Transforming hot air into renewable energy
The verdict is still out whether the 6,000 delegates and observers attending the United Nations Climate Conference in Nairobi will produce anything more than hot air.
But whatever the outcome of the two weeks of talks, the attendees are contributing to the warming of the atmosphere by simply flying to the Kenyan capital from the four corners of the earth.
According to the Swiss foundation, myclimate, each of the Swiss delegates - including this year's president, Moritz Leuenberger - is pumping an additional 2.29 tons of harmful emissions into the atmosphere with his or her return flight from Zurich to Nairobi alone.
Multiply that by the 6,000 delegates, assuming the distance between Zurich and Nairobi is the average each will be flying, and you have about 13,740 additional tons of greenhouse gases choking the planet.
Organisations like myclimate are aiming to help governments, businesses and private individuals offset emissions like these in the spirit of the Kyoto Protocol's Clean Development Mechanism (CDM).
Under the CDM, an industrialised country with a greenhouse gas (GHG) reduction target can invest in carbon-offset projects in developing nations, and claim credit for the emission reduction. Experts say the mechanism could channel up to $100 billion (SFr124 billion) into developing nations.
myclimate, a non-profit organisation set up in 2002, provides appropriate certificates for CDM funds or companies that are obliged to meet emission reduction targets.
But it is also a platform for individuals, companies and organisations to offset their climate impact voluntarily.
If Leuenberger or any of the other Swiss delegates travelling to Nairobi wanted to set a good example, he or she could purchase a "myclimate ticket". Based on the number of kilometres flown, he or she would pay an additional SFr85 to go to Nairobi and back.
The money would then be used to boost the use of renewable energy. myclimate funds solar energy projects in the Himalayas, Costa Rica and Eritrea and schemes that use methane to produce electricity in South Africa and biomass in India.
"The projects must reduce emissions but also have a positive impact on the local community," Kathrin Dellantonio, head of communications at myclimate told swissinfo.
"They should create jobs, contribute to sustainable development and improve local environmental conditions."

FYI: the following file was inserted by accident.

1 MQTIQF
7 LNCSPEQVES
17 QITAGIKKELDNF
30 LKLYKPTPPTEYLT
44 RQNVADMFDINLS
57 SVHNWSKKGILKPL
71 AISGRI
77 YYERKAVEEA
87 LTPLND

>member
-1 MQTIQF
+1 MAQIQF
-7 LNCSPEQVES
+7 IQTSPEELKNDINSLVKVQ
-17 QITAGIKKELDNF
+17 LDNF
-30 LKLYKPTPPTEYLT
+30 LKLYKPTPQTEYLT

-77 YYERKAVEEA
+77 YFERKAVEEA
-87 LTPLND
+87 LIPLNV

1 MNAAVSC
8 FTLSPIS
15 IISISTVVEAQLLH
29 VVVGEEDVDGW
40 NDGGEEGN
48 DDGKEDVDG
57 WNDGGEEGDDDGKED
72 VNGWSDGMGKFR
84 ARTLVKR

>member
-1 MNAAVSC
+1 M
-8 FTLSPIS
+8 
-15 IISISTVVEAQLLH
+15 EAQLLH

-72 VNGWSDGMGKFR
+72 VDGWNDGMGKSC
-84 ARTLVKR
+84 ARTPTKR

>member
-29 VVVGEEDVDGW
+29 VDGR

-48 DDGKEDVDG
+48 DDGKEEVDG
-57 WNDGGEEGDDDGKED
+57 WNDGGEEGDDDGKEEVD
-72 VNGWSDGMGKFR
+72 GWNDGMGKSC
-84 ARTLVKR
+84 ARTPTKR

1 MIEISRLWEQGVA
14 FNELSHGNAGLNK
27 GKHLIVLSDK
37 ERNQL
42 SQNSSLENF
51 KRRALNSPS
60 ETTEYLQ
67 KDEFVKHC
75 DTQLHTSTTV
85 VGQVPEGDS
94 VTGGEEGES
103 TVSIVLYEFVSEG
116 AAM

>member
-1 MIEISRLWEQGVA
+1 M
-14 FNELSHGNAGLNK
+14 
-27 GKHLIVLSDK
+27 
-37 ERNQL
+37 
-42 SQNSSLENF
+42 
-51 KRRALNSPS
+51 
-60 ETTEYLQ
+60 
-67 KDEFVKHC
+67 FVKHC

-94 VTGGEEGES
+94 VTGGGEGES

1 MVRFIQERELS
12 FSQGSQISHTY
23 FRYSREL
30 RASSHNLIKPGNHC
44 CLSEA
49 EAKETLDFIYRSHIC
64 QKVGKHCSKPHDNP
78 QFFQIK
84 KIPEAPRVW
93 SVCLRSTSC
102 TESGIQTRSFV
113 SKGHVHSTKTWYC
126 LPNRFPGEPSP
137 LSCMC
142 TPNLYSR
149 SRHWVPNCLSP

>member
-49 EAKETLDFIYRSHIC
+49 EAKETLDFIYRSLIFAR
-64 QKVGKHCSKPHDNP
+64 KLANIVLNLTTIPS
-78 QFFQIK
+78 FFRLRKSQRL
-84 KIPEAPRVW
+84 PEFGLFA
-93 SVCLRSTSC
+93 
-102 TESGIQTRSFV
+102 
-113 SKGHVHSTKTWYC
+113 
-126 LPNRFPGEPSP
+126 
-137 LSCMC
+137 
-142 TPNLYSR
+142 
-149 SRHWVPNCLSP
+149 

The foundation won a contract with football's world governing body FIFA to help counteract the estimated 100,000 tons of GHG emissions produced at football's World Cup in Germany earlier this year. It chose to invest the FIFA money in two renewable energy projects in South Africa.
One of the schemes, to replace coal with biomass fuel boilers at a citrus fruit processing plant, is expected to prevent more than 200,000 tons of harmful emissions over its ten-year lifetime.
Greenpeace Switzerland believes carbon offsetting is a good idea in cases where flying is unavoidable.
But Greenpeace's climate expert, Alexander Hauri, warns that the ultimate goal is to reduce and not just counteract emissions. That was also the message of the Stern Review released last month, a sobering report by a former World Bank chief economist.
Nicholas Stern warned of severe environmental and economic consequences for the planet if drastic action was not taken soon to reduce GHGs.
Hauri told swissinfo that carbon offset projects can be misused by people in wealthy countries like Switzerland to "absolve themselves of their [climate] sins". He said it would be much better to tax non-renewable energies.
In this way, people would be provided with a financial incentive to reduce emissions, he said.
swissinfo, Dale Bechtel
The non-profit organisation, myclimate, is one of several companies and foundations in the industrialised world specialising in offsetting carbon emissions. It is a leader in efforts to reduce the negative impact air travel has on the environment.
It started in 2002 when a group of students from Zurich's Federal Institute of Technology travelled to a sustainability conference in Costa Rica.
The students developed a "compensation mechanism" whereby conference participants were asked to fund a solar energy project in the host country.
The amount of money they were asked to contribute was based on the distance they had travelled to the conference.
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